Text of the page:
Symantec VeriSign Deal Could Add Value, Partners Say

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Symantec announced a definitive deal Wednesday with VeriSign to acquire its identity and authentication business for $1.28 billion in cash, incorporating its SSL Certificate Services, Public Key Infrastructure, VeriSign Trust Services and VeriSign Identity Protection Authentication Service. Under the terms of the deal, which is expected to close in September, Symantec will acquire VerSign assets, including the majority stake in VeriSign Japan, subject to customary closing conditions such as regulatory approval.

The VeriSign acquisition gives the security giant market dominance in the SSL certificate space, which Symantec executives contend was one of the driving forces behind the deal. While perhaps not a significant revenue generator in and of itself, the acquisition would ultimately drive value by increasing cross-selling opportunities, executives said.

"We see a real opportunity to accelerate business because of the cross-sell opportunities," said Francis DeSouza, Symantec senior vice president of the enterprise security group. "A lot of the same people who buy SSL certificates from VeriSign are the same ones who buy critical protection from us."

DeSouza added that the acquisition would enable the company to integrate VeriSign's authentication technologies into its array of endpoint security and DLP products.

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"It furthers us strategically. We believe going forward, security will be much less device oriented and much more around information and people," he said.

And some partners said that the acquisition is one that will likely provide a strong value-add for security solution providers, particularly as Symantec transitions from offering a wide breadth of point solutions to comprehensive suites.

Feris Rifai, president of San Francisco-based Bay Dynamics, said that he had hopes that the acquisition "will eventually mean more opportunity for us to partner on with Symantec and provide value" in light of previous channel-centric integrations with Altiris System Management and Vontu's DLP technology.

"I think it's good news," said Sarah Merrion, managing partner for Conventus, a Chicago-based solution provider. "It's just really solidifying our security message. Symantec is traditionally centered on point solutions, and now they're expanding their focus to protecting the data as it travels between those. It's another piece of the security puzzle."

Merrion added that VeriSign's identity and authentication component, which comprises its SSL Certification business, would become increasingly necessary as more end users relied on their own commercial devices for use in the workplace.

"When you think about ideas of combining SSL with Symantec Protection Center, verifying identifies on different devices, whether it's a smart phone or iPad, that's absolutely going to affect what we're recommending to customers," Merrion said, adding that customers wouldn't have to go to another security vendor to get SSL Certificatation and other authentication technologies.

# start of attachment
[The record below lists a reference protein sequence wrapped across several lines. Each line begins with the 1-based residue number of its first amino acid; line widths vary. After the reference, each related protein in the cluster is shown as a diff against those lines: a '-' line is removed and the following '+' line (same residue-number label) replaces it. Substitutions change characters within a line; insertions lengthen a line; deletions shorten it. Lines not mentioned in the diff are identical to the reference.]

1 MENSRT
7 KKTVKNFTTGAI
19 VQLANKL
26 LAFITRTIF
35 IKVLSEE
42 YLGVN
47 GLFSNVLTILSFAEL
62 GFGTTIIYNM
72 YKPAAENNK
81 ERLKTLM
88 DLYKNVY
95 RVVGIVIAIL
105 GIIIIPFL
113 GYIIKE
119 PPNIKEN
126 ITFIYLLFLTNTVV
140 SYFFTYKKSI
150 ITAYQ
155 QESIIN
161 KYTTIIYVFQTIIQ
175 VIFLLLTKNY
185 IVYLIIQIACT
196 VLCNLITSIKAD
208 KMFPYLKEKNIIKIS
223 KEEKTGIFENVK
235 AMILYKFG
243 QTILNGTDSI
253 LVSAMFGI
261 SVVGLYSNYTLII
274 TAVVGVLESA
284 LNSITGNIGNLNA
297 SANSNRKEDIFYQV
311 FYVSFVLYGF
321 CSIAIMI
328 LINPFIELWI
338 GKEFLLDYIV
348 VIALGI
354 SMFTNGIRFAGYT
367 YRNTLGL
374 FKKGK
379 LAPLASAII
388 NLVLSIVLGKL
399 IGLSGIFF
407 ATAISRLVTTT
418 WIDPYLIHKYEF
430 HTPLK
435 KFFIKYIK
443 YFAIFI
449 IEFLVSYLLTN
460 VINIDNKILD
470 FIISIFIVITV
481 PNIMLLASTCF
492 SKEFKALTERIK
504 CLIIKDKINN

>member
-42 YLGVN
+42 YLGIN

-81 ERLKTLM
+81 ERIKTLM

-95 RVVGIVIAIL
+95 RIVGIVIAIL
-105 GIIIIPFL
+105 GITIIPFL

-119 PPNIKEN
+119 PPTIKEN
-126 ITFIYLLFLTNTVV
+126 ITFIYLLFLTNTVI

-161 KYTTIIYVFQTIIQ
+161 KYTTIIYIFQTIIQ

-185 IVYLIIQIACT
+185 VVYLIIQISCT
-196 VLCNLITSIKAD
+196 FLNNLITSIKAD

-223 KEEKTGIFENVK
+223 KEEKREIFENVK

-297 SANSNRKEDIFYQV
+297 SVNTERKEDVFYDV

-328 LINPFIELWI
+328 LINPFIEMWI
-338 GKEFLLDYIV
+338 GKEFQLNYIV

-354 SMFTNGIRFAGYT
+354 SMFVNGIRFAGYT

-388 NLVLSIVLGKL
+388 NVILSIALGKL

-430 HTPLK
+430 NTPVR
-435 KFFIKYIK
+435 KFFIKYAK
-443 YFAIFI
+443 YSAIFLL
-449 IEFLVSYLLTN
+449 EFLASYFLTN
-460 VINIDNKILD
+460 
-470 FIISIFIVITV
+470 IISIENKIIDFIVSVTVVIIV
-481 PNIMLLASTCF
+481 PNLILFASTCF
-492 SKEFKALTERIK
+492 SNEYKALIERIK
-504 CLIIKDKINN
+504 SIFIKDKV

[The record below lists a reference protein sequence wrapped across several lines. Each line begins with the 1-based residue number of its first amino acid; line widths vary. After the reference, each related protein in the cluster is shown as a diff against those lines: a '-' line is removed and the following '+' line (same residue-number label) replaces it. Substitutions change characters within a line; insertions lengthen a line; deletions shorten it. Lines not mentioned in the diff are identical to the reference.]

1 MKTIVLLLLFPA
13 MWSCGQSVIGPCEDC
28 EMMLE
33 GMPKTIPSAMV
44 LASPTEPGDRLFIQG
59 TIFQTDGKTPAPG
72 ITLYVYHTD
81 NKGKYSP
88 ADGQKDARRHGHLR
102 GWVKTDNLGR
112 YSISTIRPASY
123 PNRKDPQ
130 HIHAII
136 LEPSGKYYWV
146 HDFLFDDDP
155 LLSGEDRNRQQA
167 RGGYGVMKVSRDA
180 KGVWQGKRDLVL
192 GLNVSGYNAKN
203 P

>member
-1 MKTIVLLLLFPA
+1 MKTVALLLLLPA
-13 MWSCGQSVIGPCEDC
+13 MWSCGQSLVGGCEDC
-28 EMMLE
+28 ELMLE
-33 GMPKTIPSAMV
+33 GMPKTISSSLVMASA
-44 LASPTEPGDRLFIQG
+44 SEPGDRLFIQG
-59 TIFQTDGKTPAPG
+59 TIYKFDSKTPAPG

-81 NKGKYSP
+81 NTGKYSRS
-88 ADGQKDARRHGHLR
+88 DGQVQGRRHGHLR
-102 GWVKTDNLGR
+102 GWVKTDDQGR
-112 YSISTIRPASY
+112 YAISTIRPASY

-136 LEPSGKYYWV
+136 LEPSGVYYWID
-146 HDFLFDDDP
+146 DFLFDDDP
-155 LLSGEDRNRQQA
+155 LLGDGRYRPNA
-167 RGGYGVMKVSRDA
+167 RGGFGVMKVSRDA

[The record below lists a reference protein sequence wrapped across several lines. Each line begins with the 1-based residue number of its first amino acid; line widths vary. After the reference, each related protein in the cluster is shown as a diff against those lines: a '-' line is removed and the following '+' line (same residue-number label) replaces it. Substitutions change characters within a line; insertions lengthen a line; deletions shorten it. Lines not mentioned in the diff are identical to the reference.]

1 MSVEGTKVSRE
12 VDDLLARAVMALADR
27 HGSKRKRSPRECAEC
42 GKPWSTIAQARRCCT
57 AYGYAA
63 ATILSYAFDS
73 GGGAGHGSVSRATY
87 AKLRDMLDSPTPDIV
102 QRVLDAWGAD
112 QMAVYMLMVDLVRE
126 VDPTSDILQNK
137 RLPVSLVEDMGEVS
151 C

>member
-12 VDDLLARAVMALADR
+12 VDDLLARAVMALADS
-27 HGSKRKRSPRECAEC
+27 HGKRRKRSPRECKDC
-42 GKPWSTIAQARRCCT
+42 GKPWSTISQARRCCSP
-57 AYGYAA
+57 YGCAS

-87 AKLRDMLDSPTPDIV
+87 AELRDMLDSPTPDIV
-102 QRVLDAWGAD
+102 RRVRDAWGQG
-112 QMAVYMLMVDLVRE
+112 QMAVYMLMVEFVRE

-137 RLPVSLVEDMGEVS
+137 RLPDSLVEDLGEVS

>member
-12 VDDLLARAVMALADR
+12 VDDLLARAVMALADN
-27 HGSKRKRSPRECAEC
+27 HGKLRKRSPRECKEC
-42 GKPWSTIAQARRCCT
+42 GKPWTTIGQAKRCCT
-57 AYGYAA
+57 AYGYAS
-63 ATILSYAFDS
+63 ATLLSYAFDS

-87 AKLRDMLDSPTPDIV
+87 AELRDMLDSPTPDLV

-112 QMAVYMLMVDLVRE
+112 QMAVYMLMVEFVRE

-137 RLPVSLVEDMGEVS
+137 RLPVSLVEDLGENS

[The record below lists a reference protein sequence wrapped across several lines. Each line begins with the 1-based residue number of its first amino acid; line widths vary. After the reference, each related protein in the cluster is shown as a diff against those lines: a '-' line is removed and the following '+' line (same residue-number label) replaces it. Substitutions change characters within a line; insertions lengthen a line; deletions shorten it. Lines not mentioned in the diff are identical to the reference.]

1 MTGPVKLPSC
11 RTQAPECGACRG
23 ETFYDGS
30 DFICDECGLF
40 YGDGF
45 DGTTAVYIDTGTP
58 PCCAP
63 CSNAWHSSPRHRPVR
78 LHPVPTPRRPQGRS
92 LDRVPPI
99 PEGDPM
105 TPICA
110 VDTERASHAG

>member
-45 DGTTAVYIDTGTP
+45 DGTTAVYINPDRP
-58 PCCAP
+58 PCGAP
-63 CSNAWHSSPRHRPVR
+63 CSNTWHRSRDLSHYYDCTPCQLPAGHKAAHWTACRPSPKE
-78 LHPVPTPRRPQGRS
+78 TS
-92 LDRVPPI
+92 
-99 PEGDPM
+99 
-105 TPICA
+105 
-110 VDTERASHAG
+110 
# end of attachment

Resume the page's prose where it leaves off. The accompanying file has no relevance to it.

Others, however, are scratching their heads and wondering if Symantec is going to have trouble swallowing VeriSign following the serial acquisitions of encryption companies PGP Corp. and GuardianEdge last month. The purchase raises suspicions with some channel partners, many whom haven't forgotten the 2005 Veritas merger.

In the past, Symantec partners have said that company is still feeling the residual effects of the numerous structural and integration issues that began after it acquired Veritas in 2005, and later when it embarked on an ambitious upgrade to merge IT infrastructure from both companies around Oracle's ERP platform in November 2006. The combined company suffered most in the area of support, but was also inundated with purchasing and licensing problems after the company introduced new buying programs and changed its software licensing agreements.

"When I think back to the Veritas acquisition, that one threw me for a loop," Merrion said.

"Symantec has consistently shown that it takes them a long time to digest the companies they buy. They are still burping up remnants of the Veritas acquisition. And they just ate two encryption meals a few weeks ago. I don't have a real positive feeling about this," said Andrew Plato, President of Anitian Enterprise Security, based in Beaverton, Ore., via e-mail.

Meanwhile, Plato expressed strong doubts about the growth potential for SSL Certificates.

"SSL certificates are not exactly a business with massive profit potential," he said. "Low cost providers like Go Daddy and Comodo have shown that a $50 certificate is just as good as a $900 one from VeriSign."